Elementary educators' perspectives on trauma-informed practice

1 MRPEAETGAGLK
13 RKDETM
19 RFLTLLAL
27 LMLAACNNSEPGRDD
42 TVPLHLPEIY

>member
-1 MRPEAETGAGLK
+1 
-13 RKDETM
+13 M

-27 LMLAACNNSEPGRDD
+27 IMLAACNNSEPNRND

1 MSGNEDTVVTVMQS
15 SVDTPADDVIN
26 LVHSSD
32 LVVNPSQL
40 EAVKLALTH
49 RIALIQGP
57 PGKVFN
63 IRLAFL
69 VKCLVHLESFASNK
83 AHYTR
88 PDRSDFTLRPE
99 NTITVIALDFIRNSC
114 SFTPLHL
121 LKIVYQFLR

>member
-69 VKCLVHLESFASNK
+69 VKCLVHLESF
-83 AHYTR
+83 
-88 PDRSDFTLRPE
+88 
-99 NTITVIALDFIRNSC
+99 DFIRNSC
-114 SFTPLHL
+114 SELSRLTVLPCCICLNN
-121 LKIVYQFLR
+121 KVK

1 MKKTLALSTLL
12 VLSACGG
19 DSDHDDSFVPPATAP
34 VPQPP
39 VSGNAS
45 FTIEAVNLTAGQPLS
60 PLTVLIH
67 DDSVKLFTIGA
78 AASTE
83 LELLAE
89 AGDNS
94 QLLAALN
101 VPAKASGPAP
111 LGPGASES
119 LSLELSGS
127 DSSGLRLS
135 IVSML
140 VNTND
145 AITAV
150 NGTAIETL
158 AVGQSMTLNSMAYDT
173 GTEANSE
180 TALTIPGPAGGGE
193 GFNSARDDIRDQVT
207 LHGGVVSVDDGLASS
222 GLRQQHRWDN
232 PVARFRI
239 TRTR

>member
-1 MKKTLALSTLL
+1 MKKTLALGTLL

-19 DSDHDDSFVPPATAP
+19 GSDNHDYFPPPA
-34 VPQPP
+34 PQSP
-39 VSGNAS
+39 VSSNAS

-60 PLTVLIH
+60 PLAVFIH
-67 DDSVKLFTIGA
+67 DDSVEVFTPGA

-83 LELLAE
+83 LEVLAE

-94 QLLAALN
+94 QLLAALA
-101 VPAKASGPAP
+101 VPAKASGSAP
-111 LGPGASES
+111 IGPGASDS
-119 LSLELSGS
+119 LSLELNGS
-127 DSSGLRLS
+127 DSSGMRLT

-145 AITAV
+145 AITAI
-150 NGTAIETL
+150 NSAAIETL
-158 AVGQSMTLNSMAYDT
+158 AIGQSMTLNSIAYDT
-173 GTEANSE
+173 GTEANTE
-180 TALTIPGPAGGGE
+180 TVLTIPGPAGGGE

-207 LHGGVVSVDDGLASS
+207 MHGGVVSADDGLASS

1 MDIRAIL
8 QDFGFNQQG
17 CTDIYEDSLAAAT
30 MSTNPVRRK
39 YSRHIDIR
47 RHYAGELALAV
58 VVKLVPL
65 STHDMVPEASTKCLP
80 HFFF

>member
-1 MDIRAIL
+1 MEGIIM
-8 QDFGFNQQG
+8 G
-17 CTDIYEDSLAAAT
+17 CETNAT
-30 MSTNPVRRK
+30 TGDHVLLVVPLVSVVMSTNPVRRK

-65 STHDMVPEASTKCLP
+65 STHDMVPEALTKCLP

While all children enter their schools carrying the weight of their young life experiences, some children carry the extra baggage of developmental trauma and the impacts of toxic stress. These children present educators with a responsibility to address their social, emotional, and mental well-being at school. Trauma-informed approaches offer teachers a lens through which to recognize and support students’ needs. This qualitative study investigates elementary educators’ perspectives on trauma-informed practice in order to better understand educators’ knowledge, experiences, and perceived needs to foster a trauma-informed practice. A needs assessment methodology was used to identify the gaps between educators’ existing knowledge, practices, and support provisions and evidence-based practices from the existing field of research. Data was collected through semi-structured interviews with nine participants and thematic analysis was used to identify emergent themes from the data. Theme 1, educators need an understanding and acceptance of their changing role, highlights the evolving complexity of teachers’ roles in addressing students’ social, emotional, and mental health needs. Theme 2, educators need professional development to understand trauma-informed practice, calls for training in order to be responsive to students impacted by the effects of trauma or toxic stress. Theme 3, educators need acknowledgment of how their current practice aligns with trauma-informed practice, discusses how many teachers’ practices are already somewhat aligned within trauma-informed practice. Theme 4, educators need supports for their own well-being, discusses the impacts of secondary traumatic stress. Theme 5, educators need a team approach, highlights practical supports for educators.